This heavy reliance on role play to function in every day situations is repeated in many other areas of my life. I see where I seek out roles that let me connect, but with clearly defined boundaries and purpose, thus reducing the need for the scary improvised small talk that threatens to expose my weaknesses. Weaknesses that include attention deficit, delayed auditory processing and inability to read non verbal communication. Through these structured interactions, I meet most of my needs for companionship. The connection with and validation of my authentic self is now largely met through closed facebook groups for other adult women with aspergers.

Next post: Let’s talk about…

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Filed under Aspergers Syndrome, Mimicry, Relationships, Role Play, Work

2 Jun ’13: The day after

Yesterday, an 8 month long process of evaluation ended with the news that I have been officially diagnosed with Asperger Syndrome, an Autism Spectrum Disorder.

Looking back, I can now see a lifetime of signs that were missed; from twirling, humming, rigidity and obsessive interests to being bullied, eating disorders, depression and loneliness.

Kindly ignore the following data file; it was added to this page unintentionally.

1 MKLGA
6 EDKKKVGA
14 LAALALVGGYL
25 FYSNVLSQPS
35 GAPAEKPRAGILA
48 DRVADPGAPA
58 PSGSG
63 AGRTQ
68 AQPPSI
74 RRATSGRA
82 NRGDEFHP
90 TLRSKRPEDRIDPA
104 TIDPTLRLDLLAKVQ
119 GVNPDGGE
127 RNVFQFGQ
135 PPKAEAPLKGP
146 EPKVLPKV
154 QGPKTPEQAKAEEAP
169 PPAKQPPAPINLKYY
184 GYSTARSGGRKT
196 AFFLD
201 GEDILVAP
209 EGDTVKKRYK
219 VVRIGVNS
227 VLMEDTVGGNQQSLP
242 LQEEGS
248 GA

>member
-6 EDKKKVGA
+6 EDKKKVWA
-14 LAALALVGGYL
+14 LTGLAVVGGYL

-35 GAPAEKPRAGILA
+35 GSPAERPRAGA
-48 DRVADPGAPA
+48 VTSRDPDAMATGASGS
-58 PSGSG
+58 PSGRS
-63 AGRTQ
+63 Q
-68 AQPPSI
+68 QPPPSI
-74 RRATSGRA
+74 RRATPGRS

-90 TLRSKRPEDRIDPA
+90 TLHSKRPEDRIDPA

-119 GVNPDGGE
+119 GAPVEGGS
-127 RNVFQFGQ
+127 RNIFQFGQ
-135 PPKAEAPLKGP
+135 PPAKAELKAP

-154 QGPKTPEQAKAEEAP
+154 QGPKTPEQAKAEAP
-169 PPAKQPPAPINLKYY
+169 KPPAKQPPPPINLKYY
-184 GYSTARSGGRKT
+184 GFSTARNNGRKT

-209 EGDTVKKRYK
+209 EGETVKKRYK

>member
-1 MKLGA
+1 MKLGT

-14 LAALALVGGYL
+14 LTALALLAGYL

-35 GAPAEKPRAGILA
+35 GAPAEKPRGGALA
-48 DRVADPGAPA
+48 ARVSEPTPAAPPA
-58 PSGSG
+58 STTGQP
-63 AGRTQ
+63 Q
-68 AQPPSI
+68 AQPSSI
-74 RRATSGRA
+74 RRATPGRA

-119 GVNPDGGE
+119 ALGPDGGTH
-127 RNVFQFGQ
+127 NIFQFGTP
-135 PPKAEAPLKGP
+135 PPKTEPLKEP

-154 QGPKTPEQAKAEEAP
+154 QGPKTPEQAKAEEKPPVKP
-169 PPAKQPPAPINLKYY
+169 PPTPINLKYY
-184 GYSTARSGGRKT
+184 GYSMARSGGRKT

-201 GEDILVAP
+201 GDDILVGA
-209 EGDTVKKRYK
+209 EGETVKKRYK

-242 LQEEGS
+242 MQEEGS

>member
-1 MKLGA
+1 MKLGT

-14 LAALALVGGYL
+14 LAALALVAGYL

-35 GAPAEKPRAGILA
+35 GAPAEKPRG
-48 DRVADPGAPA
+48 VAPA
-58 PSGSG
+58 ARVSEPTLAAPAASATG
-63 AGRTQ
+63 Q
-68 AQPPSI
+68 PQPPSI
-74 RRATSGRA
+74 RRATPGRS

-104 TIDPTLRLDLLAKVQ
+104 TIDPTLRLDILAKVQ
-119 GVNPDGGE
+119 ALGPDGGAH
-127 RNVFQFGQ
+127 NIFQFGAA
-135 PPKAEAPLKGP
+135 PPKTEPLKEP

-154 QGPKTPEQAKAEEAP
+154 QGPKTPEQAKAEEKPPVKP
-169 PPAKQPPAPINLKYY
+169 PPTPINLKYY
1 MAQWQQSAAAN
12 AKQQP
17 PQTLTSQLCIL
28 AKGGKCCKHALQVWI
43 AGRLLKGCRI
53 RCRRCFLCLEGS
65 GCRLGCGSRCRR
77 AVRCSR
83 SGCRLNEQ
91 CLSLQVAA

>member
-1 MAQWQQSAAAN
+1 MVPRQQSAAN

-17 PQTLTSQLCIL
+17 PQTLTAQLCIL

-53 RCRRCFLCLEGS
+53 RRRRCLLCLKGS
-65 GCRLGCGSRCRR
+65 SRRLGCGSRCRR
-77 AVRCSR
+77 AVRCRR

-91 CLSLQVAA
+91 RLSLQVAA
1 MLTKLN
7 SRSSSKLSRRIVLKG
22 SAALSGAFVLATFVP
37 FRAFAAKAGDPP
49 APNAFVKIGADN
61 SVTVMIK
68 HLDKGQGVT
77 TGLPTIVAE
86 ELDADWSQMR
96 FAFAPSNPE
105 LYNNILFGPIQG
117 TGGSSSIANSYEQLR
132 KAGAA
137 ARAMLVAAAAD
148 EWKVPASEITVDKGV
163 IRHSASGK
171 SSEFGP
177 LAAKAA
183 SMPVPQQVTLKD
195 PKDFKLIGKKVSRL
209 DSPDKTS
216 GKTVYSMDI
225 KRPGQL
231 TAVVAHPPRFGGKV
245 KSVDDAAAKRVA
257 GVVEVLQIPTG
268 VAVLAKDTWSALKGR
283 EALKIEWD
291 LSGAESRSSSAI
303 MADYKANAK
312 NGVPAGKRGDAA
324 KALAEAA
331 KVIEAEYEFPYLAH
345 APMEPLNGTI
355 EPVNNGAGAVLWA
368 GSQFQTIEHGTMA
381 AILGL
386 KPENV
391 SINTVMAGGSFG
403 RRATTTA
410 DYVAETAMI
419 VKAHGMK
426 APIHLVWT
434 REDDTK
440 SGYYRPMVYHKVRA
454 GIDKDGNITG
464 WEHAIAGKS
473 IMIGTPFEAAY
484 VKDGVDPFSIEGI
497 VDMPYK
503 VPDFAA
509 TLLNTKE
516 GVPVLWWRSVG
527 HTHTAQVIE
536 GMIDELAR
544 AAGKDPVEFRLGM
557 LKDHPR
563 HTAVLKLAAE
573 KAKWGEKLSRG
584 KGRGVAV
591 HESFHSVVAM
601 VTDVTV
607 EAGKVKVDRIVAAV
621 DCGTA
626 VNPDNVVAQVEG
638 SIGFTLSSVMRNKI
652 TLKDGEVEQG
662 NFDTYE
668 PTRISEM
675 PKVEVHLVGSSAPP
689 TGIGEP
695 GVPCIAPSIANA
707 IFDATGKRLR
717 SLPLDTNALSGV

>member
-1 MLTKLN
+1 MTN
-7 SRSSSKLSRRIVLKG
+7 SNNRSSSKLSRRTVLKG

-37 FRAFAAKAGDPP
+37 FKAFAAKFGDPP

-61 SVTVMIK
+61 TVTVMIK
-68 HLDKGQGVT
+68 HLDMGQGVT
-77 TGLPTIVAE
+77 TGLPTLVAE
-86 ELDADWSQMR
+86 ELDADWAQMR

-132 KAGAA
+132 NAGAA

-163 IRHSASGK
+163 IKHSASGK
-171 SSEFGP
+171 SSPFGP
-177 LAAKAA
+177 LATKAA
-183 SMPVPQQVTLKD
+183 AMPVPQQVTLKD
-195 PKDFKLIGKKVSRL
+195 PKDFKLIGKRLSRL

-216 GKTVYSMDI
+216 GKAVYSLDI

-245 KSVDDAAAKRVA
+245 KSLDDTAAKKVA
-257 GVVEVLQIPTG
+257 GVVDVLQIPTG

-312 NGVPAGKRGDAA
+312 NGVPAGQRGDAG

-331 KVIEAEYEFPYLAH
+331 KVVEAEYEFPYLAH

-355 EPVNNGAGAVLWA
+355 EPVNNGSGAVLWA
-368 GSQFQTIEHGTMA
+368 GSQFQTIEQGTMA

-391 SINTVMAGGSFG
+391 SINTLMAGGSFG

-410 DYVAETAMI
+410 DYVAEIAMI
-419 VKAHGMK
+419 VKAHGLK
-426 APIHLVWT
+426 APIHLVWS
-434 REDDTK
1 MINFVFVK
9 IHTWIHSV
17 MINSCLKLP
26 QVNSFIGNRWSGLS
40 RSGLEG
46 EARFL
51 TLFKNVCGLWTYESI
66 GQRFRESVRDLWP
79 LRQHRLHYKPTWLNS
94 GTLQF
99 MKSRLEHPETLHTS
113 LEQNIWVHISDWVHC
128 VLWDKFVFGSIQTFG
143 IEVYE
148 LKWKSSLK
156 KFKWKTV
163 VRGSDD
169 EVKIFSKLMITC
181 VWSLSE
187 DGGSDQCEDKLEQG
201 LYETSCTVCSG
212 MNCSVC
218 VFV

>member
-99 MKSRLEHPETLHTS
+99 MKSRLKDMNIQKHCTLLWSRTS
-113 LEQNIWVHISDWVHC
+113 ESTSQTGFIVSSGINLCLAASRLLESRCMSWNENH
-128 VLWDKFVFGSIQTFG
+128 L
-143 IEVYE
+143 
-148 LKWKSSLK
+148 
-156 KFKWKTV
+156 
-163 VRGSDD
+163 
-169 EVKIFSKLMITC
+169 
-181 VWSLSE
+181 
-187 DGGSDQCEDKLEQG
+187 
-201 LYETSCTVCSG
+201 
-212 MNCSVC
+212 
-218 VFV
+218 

But why bother having an official diagnosis now, at this stage of my life, when a self diagnosis would have been enough?

Because Asperger Syndrome is hereditary.  My daughter is showing some traits and I can’t bear to watch her tumble and fall into the same black holes.  The sad fact remains that the current diagnosis criteria for Autism Spectrum Disorders, worldwide, is wholly based upon research with autistic males, who present very differently from autistic females.  Until more females on the spectrum are diagnosed and prepared to add their voices and experience to the pool of knowledge available, many more (particularly high functioning) autistic girls and women are going to be missed (or misdiagnosed) and continue stumbling blindly along in life wondering why they feel like they are on the wrong planet.

But that’s not the only reason.  I seek confirmation, validation.  Discovering I have Aspergers Syndrome has finally answered all of my questions.  More than half of my life, and a not inconsiderable sum of money, have been given over to extensive research and therapy to find out what is ‘wrong’ with me.  I now know that there is nothing ‘wrong’ with me, I’m simply different.  I perceive the world differently.  My brain is wired differently.  I have difficulties in some areas, gifts in others.  The relief is immense.  As immense as the burden of responsibility I now feel towards my young daughter.

I find myself wondering how different my life would have been if I had been diagnosed as a young child?  Would it have held me back?  Would I have limited myself?  Would I be the same person I am today?  I’m quite proud of many things, especially now I realise how much harder life has been for me compared with the more neurotypical population.  But there has been tremendous cost along the way. 

Do I wish I had been diagnosed as a child? 

Yes.

Next post: To be or not to be…

Other related links

Profile of adult females with Aspergers

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Filed under Aspergers Syndrome, Diagnosis, Relationships